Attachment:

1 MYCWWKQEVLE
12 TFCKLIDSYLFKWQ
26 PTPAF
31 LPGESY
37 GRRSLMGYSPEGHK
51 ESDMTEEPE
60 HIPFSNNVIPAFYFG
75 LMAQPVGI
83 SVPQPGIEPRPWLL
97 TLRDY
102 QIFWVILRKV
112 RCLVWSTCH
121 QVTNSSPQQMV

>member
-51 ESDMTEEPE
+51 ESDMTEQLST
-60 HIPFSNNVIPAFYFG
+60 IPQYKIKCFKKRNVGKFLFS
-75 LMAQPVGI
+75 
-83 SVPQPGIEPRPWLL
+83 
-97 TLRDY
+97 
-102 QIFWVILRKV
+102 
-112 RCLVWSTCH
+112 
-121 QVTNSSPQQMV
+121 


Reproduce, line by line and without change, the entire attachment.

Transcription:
1 MYCWWKQEVLE
12 TFCKLIDSYLFKWQ
26 PTPAF
31 LPGESY
37 GRRSLMGYSPEGHK
51 ESDMTEEPE
60 HIPFSNNVIPAFYFG
75 LMAQPVGI
83 SVPQPGIEPRPWLL
97 TLRDY
102 QIFWVILRKV
112 RCLVWSTCH
121 QVTNSSPQQMV

>member
-51 ESDMTEEPE
+51 ESDMTEQLST
-60 HIPFSNNVIPAFYFG
+60 IPQYKIKCFKKRNVGKFLFS
-75 LMAQPVGI
+75 
-83 SVPQPGIEPRPWLL
+83 
-97 TLRDY
+97 
-102 QIFWVILRKV
+102 
-112 RCLVWSTCH
+112 
-121 QVTNSSPQQMV
+121 